Both girls had access to a wide range of books at home and spoke knowledgably about a range of authors, including David Walliams and Roald Dahl. They explained that they do not often read to the teacher at school. A visitor to the school hears all pupils in two classes so they just have to wait their turn. They could not say how long it was between the one-to-one sessions. Their reading diaries showed that there were not a lot of books read in a monthly period but the content of these individual books was extensive. Both girls had targets in their diaries, but they did not know what they meant. Both were absolutely sure that their teacher did not know how much they read at home.
In contrast, the following is an example of productive engagement with parents.
Case study of good practice Key Stage 1
In this school, children were heard to read frequently and, where they were not heard regularly at home, additional reading time was given in school. Books were carefully selected to be decodable and were changed often. There was good dialogue between home and school via the reading diaries. Guided reading sessions were purposeful and well planned, with a major focus on reading for understanding. Children heard stories every day and this was supplemented with rhymes – also learned at home for homework.
A frequently overlooked element of teaching reading in the less effective schools visited was the importance of establishing good behaviours and routines. For example, inspectors observed pupils not have reading bags or, in one or two cases, reading diaries, in class with them. In others where they did, there was not a common approach across classrooms to where/how reading bags would be deposited by pupils, who would change the books, when and so on. In some classrooms, pupils could not remember when they were supposed to bring in reading books or when they last did.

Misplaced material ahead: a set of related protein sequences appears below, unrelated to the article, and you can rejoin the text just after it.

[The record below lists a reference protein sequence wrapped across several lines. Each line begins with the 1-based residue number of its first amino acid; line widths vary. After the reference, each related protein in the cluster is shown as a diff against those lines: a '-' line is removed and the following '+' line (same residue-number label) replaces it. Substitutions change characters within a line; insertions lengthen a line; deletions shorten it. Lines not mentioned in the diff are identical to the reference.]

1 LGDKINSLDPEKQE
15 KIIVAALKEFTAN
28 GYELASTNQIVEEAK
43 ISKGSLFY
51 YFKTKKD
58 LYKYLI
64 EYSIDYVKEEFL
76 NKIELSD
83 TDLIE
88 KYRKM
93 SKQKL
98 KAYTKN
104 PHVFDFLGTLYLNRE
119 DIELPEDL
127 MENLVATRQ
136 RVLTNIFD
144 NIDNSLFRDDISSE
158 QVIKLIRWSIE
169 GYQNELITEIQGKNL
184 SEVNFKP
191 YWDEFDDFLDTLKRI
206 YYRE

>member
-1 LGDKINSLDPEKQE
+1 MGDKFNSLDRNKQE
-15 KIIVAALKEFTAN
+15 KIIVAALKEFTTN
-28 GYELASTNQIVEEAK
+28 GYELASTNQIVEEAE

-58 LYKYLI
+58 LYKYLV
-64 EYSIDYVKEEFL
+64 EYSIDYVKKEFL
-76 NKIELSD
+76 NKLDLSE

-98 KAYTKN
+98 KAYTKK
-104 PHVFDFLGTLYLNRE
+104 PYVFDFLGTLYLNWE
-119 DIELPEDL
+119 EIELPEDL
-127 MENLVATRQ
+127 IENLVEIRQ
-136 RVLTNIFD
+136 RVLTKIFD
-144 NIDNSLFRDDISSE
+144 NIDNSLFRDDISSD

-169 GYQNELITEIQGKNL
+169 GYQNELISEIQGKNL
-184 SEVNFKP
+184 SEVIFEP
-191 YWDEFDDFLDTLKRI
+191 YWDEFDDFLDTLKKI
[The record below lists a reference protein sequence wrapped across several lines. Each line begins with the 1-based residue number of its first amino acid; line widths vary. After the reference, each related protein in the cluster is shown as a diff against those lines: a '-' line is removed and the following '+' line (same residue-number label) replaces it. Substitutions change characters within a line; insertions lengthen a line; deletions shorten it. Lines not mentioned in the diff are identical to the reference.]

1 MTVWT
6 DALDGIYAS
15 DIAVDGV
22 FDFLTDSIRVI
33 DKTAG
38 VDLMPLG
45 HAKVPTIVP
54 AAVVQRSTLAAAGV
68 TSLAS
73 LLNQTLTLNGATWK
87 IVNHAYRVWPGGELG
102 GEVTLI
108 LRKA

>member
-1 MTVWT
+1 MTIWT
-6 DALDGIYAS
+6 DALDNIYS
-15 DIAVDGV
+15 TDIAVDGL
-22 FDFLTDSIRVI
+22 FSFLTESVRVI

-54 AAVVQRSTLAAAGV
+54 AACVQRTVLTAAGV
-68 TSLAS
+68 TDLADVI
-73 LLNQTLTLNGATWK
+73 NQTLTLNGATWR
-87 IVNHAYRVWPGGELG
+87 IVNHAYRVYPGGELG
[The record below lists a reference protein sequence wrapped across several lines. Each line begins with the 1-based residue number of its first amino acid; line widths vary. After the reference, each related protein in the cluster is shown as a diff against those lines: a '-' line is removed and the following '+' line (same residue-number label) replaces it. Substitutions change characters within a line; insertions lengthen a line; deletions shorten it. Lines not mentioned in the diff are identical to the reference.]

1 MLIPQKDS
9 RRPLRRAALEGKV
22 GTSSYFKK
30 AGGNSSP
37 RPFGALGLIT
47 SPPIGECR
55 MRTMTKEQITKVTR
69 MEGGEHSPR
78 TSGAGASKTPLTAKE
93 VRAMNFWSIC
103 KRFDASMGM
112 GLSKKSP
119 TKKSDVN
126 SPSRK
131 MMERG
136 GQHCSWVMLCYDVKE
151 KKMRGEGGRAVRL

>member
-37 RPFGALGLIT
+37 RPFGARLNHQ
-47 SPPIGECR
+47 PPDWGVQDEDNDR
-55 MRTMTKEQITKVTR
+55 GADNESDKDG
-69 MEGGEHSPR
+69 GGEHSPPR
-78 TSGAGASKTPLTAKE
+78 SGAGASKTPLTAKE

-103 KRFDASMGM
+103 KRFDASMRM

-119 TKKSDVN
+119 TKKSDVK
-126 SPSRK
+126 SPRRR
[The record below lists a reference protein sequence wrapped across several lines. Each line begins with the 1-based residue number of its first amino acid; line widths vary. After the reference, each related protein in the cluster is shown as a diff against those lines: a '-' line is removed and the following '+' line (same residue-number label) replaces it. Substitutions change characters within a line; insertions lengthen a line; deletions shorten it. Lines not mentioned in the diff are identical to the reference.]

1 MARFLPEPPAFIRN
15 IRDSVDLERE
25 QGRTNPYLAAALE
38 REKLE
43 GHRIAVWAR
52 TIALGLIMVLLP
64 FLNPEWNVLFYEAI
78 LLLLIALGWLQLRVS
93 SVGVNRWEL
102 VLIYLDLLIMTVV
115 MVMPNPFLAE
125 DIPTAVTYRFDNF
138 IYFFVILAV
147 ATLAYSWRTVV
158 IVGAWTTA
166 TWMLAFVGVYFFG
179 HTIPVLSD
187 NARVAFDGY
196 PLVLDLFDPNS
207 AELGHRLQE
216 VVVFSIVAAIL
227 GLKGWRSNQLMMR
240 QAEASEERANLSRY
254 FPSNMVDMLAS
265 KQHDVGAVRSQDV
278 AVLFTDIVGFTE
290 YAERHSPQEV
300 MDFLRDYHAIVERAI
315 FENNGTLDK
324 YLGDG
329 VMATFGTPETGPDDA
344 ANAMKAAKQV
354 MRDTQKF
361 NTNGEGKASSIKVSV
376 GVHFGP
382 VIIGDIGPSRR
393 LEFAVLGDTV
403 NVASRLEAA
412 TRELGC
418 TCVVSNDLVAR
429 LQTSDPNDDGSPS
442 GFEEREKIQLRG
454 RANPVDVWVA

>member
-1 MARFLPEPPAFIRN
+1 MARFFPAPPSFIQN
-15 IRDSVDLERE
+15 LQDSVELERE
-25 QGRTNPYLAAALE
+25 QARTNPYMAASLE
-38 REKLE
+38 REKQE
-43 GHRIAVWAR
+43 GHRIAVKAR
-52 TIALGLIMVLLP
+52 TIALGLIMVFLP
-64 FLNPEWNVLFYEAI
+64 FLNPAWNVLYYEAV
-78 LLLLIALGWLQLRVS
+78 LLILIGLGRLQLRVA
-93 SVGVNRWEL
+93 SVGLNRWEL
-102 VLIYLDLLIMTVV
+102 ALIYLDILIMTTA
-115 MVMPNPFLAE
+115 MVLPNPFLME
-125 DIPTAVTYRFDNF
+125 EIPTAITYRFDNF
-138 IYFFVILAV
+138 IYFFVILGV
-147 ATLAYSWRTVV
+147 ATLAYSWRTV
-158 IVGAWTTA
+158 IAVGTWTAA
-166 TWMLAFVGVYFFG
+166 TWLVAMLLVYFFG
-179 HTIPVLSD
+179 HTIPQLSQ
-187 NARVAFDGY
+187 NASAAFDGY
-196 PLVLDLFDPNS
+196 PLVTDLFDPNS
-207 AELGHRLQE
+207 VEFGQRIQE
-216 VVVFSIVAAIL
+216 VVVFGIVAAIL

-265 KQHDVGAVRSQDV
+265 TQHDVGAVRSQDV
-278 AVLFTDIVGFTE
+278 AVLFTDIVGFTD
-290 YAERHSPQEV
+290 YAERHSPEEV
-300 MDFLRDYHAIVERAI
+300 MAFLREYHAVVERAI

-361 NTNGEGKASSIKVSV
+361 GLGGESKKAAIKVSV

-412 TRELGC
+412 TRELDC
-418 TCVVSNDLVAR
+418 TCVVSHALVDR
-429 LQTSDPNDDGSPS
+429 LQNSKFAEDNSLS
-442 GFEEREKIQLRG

Anyone who knows me or who knows of me will appreciate that I am passionate about the importance of informing parents very well about the English alphabetic code, about phonics for reading and spelling - and handwriting - and that schools should do everything in their power to work in partnership with parents when it comes to reading.